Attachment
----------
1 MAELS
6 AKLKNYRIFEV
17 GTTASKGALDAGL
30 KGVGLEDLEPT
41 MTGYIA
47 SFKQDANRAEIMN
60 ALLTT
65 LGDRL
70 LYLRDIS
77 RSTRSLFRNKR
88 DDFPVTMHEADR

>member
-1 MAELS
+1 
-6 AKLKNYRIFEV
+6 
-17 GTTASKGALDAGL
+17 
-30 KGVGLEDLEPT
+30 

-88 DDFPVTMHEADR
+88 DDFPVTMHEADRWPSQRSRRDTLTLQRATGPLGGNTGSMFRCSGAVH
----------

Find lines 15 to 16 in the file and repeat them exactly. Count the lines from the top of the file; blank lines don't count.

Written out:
-6 AKLKNYRIFEV
+6 